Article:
Liturgy of the Hours

Liturgy of the Hours

Comprised of readings from Sacred Scripture, writings of saints and theologians, and short reflections to be prayed at different times of the day, the Liturgy of the Hours is the daily prayer of the Catholic Church.

It is also known as the Breviary, the Divine Office, or the Universal Prayer of the Church.

This prayer has been described as an extension of the Mass which reveals how highly it is regarded.

Priests, deacons, and consecrated religious take a vow to pray the Liturgy of the Hours every day but lay Catholics can pray the prayer too.

An extension of the Eucharistic liturgy:

A rhythm of prayer throughout the day:

By tradition going back to early Christian times, the divine office is devised so that the whole course of the day and night is made holy by the praises of God. Therefore, when this wonderful song of praise is rightly performed by priests and others who are deputed for this purpose by the Church’s ordinance, or by the faithful praying together with the priest in the approved form, then it is truly the voice of the bride addressed to her bridegroom; It is the very prayer which Christ Himself, together with His body, addresses to the Father.

Pope Paul VI, Sacrosanctum Concilium, December 4, 1963

Stopping to pray seven times every day:

Sanctifying the day:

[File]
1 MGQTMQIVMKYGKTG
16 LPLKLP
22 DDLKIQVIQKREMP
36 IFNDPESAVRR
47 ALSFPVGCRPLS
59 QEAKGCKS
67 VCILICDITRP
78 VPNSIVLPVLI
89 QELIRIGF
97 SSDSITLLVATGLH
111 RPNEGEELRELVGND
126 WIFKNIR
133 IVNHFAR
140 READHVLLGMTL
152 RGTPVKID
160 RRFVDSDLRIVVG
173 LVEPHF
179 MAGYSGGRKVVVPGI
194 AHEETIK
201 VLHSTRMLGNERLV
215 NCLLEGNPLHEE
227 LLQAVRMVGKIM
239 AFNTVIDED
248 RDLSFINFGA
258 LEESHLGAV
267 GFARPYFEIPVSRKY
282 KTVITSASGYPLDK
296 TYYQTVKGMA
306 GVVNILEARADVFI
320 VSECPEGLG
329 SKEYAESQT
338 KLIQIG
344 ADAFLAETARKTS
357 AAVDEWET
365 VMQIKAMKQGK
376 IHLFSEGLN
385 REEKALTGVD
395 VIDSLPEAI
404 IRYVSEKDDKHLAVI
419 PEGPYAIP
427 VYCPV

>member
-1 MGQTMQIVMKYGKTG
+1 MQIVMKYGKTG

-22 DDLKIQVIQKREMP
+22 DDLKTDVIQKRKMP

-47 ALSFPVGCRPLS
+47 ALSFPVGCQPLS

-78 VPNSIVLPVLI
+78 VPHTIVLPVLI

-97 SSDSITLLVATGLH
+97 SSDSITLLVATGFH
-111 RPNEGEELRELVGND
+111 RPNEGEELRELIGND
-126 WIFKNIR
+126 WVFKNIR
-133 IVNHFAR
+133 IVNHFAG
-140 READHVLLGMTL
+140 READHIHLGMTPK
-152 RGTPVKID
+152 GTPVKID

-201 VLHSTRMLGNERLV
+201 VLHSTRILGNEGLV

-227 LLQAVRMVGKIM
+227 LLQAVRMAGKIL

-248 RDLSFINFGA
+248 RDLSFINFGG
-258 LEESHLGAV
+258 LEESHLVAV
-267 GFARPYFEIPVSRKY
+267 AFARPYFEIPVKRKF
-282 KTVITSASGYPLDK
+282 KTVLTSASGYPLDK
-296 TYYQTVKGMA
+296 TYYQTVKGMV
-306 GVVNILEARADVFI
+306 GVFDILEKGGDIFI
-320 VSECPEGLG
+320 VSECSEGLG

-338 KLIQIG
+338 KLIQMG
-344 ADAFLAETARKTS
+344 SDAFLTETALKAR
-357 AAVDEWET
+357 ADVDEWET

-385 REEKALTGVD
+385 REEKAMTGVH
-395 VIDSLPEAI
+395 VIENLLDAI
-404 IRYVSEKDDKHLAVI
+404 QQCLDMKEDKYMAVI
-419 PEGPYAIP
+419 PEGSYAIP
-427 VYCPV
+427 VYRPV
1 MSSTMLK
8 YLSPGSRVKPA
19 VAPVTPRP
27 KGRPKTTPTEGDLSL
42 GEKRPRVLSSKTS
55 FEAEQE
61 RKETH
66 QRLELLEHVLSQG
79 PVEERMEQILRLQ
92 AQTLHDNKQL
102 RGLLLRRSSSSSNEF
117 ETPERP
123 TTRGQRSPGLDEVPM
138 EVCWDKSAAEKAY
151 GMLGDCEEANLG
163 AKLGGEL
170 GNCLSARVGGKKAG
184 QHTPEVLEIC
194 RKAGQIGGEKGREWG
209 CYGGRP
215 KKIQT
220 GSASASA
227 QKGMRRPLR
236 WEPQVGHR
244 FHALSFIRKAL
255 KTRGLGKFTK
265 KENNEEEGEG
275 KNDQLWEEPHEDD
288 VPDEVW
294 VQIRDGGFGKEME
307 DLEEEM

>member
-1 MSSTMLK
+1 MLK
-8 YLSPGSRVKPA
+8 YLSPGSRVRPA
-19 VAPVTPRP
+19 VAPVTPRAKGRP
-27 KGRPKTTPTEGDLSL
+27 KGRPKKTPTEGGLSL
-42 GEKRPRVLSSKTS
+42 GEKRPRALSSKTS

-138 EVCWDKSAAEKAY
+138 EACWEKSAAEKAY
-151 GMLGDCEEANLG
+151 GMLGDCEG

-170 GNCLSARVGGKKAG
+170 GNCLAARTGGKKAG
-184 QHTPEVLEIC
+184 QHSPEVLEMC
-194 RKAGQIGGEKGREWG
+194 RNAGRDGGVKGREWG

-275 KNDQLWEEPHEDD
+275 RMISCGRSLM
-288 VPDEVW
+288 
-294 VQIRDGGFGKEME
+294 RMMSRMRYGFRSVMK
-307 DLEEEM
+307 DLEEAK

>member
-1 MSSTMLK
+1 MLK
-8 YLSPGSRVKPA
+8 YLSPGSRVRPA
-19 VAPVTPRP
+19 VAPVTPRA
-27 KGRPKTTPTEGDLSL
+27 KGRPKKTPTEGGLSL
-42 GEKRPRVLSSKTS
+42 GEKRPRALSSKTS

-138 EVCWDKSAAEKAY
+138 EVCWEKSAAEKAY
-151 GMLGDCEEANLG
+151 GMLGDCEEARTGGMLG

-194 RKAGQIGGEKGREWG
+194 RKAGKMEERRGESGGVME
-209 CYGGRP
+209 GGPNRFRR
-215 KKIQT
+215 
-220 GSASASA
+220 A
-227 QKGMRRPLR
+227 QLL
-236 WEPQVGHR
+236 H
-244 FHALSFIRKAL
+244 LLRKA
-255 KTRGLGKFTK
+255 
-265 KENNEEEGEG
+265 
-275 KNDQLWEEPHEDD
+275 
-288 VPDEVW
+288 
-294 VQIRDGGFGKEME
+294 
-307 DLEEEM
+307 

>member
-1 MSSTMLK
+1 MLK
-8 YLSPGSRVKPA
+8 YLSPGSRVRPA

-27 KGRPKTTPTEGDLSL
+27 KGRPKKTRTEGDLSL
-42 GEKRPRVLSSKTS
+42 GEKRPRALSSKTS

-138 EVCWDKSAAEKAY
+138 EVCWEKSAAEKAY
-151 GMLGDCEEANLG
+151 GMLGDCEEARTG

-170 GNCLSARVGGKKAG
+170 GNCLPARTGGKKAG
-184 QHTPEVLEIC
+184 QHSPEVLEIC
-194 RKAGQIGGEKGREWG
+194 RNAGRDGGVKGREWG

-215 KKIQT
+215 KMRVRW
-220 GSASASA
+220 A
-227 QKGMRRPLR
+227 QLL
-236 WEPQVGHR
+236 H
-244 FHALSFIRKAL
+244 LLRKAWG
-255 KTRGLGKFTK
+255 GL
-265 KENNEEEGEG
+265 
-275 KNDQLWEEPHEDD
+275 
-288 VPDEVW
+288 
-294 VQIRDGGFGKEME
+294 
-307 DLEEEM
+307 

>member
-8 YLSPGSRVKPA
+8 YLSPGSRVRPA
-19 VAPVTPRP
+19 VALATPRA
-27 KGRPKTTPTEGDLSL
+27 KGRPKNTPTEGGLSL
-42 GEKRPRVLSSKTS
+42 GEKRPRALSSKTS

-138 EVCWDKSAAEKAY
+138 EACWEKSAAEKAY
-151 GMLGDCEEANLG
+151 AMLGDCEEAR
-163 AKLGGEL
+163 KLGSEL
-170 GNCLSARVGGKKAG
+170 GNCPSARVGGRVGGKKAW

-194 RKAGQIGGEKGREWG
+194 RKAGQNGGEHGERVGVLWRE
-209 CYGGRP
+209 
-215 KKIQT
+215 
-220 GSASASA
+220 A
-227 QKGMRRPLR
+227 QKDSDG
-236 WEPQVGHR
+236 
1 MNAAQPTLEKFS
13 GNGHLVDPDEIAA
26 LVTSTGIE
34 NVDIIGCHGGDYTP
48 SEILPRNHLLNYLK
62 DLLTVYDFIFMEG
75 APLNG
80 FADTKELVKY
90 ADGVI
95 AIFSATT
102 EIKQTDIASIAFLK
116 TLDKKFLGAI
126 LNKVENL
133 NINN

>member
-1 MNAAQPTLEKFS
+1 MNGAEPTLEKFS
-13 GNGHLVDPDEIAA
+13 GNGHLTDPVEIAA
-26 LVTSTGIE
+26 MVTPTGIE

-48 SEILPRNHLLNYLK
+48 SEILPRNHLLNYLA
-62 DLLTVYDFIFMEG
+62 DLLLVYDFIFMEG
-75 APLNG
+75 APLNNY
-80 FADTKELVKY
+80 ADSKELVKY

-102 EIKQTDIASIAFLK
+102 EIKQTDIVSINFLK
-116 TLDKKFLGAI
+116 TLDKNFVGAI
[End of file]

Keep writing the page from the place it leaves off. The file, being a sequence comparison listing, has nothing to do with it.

Seven times a day I praise Thee for thy righteous ordinances.

Psalm 119: 164

A type of prayer much older than Christianity:

Unending chants and praise influenced by Jewish tradition:

The Liturgy of the Hours is intended to become the prayer of the whole People of God. In it Christ Himself “continues his priestly work through his Church.” His members participate according to their own place in the Church and the circumstances of their lives: priests devoted to the pastoral ministry, because they are called to remain diligent in prayer and the service of the word; religious, by the charism of their consecrated lives; all the faithful as much as possible: “Pastors of souls should see to it that the principal hours, especially Vespers, are celebrated in common in church on Sundays and on the more solemn feasts. The laity, too, are encouraged to recite the divine office, either with the priests, or among themselves, or even individually.”

Catechism of the Catholic Chuch 1175

Not just for priests:

The Truth, Goodness, and Beauty of the Catholic Church

He wants you to know his will:

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